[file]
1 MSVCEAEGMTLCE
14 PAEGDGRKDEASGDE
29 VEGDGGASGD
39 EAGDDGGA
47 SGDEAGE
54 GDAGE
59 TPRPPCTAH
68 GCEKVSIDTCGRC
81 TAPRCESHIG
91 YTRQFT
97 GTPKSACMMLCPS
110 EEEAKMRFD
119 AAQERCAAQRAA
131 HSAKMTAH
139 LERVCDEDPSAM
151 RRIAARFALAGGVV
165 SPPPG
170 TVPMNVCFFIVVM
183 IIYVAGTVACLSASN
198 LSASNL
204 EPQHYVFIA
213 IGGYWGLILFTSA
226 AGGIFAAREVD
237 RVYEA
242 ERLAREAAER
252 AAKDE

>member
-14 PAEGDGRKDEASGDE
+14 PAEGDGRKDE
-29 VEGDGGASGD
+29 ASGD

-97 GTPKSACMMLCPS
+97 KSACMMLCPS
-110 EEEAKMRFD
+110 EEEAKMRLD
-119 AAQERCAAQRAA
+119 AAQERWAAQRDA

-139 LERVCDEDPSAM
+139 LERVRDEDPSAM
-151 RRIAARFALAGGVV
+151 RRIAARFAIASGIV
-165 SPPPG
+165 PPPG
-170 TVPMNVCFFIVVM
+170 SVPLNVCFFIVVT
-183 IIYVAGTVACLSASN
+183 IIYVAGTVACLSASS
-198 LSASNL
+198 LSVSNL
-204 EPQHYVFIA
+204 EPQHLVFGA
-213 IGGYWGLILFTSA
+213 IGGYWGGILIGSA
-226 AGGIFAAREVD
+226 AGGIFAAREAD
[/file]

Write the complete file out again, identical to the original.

1 MSVCEAEGMTLCE
14 PAEGDGRKDEASGDE
29 VEGDGGASGD
39 EAGDDGGA
47 SGDEAGE
54 GDAGE
59 TPRPPCTAH
68 GCEKVSIDTCGRC
81 TAPRCESHIG
91 YTRQFT
97 GTPKSACMMLCPS
110 EEEAKMRFD
119 AAQERCAAQRAA
131 HSAKMTAH
139 LERVCDEDPSAM
151 RRIAARFALAGGVV
165 SPPPG
170 TVPMNVCFFIVVM
183 IIYVAGTVACLSASN
198 LSASNL
204 EPQHYVFIA
213 IGGYWGLILFTSA
226 AGGIFAAREVD
237 RVYEA
242 ERLAREAAER
252 AAKDE

>member
-14 PAEGDGRKDEASGDE
+14 PAEGDGRKDE
-29 VEGDGGASGD
+29 ASGD

-97 GTPKSACMMLCPS
+97 KSACMMLCPS
-110 EEEAKMRFD
+110 EEEAKMRLD
-119 AAQERCAAQRAA
+119 AAQERWAAQRDA

-139 LERVCDEDPSAM
+139 LERVRDEDPSAM
-151 RRIAARFALAGGVV
+151 RRIAARFAIASGIV
-165 SPPPG
+165 PPPG
-170 TVPMNVCFFIVVM
+170 SVPLNVCFFIVVT
-183 IIYVAGTVACLSASN
+183 IIYVAGTVACLSASS
-198 LSASNL
+198 LSVSNL
-204 EPQHYVFIA
+204 EPQHLVFGA
-213 IGGYWGLILFTSA
+213 IGGYWGGILIGSA
-226 AGGIFAAREVD
+226 AGGIFAAREAD